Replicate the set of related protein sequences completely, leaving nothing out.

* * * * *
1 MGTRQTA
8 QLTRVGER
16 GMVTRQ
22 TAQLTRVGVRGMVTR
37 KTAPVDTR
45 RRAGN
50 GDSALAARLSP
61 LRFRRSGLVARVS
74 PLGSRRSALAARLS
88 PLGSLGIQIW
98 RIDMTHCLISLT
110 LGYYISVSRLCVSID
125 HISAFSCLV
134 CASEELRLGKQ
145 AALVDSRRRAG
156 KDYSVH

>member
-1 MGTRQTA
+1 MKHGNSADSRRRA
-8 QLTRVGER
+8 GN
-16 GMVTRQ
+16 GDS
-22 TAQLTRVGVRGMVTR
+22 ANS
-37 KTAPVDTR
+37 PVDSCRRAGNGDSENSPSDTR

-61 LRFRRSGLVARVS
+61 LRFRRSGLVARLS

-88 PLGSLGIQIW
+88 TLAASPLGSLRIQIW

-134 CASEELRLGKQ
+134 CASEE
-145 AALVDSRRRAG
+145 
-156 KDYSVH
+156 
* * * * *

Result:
1 MGTRQTA
8 QLTRVGER
16 GMVTRQ
22 TAQLTRVGVRGMVTR
37 KTAPVDTR
45 RRAGN
50 GDSALAARLSP
61 LRFRRSGLVARVS
74 PLGSRRSALAARLS
88 PLGSLGIQIW
98 RIDMTHCLISLT
110 LGYYISVSRLCVSID
125 HISAFSCLV
134 CASEELRLGKQ
145 AALVDSRRRAG
156 KDYSVH

>member
-1 MGTRQTA
+1 MKHGNSADSRRRA
-8 QLTRVGER
+8 GN
-16 GMVTRQ
+16 GDS
-22 TAQLTRVGVRGMVTR
+22 ANS
-37 KTAPVDTR
+37 PVDSCRRAGNGDSENSPSDTR

-61 LRFRRSGLVARVS
+61 LRFRRSGLVARLS

-88 PLGSLGIQIW
+88 TLAASPLGSLRIQIW

-134 CASEELRLGKQ
+134 CASEE
-145 AALVDSRRRAG
+145 
-156 KDYSVH
+156 